Pasturing and Free Ranging, Part 1


There are well over 130 chickens in this pasture but only 7 or so are pecking at the supplemental feeders

There are a lot of terms thrown around when it comes to raising animals, especially chickens.  “Pasture raised” and “free range” are two of the more common phrases that people are hearing these days.  In a free range environment the hens exit their coop in the morning and have access to huge swaths of land.  They can roam wherever they want and they often do.  I tried free ranging at first and it was a beautiful sight, with chickens of all different colors dotting the landscape happily eating grass and bugs. However, living against over 15,000 acres of woods posed a problem. The forest is home to foxes, raccoons, possums, coyotes and bobcats.  Strange dogs can also show up out of nowhere, posing the same problem.  Over the course of a few months I noticed some of the girls never made it back home.  Sometimes I’d find a pile of feathers in the woods and other times they disappeared without a trace.  Not to mention they liked to sit on my porches, rocking chairs and cars where they would poop all over everything.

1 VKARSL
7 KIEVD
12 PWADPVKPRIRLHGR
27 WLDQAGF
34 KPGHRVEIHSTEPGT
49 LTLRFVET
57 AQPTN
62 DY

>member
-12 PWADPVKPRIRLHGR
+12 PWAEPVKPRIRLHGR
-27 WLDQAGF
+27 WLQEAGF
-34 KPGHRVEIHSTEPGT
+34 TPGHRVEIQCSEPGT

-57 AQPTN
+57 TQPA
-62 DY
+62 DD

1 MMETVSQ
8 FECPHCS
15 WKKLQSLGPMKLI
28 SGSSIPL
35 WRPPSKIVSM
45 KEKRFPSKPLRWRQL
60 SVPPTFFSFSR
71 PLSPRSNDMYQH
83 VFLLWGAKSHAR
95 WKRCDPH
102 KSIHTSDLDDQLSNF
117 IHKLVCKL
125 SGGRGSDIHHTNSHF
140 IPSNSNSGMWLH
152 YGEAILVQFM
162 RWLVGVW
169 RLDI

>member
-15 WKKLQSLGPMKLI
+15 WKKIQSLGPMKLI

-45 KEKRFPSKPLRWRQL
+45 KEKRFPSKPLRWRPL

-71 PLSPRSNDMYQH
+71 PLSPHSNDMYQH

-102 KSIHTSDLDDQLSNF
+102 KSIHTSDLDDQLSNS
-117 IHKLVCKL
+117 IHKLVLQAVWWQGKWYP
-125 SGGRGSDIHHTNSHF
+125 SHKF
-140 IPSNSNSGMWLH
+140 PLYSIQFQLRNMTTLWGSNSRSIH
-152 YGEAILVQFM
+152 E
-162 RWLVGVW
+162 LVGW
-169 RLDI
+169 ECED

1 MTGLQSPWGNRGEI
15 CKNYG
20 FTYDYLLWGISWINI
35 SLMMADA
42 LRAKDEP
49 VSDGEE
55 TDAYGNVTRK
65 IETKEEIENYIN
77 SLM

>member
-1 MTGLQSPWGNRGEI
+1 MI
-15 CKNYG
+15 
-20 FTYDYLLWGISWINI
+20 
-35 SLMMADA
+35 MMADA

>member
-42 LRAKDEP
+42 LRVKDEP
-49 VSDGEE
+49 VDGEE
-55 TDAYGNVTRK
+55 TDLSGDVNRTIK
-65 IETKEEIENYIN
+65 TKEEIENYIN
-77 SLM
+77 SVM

So I switched to pasture raising and if done properly, the chickens don’t mind the difference.  When the hens leave the movable coop in the morning they are still greeted with a fresh field on which to feed , the only difference being they are enclosed in a massive corral of portable electrified poultry netting. The hens don’t get shocked (feathers are a great insulator) but any predator that tries to bag a free lunch gets a nice jolt to remind them to stay away.  No animals are harmed by this, it’s just a quick bit of unpleasantness. IMG_2514

After a week or so of sitting in the same spot, the poultry netting is taken down and the truck gets backed-up to the coop. Right before dark all the birds instinctively head into their shelter to roost for the night and the coop is driven to a fresh field for another week of foraging.

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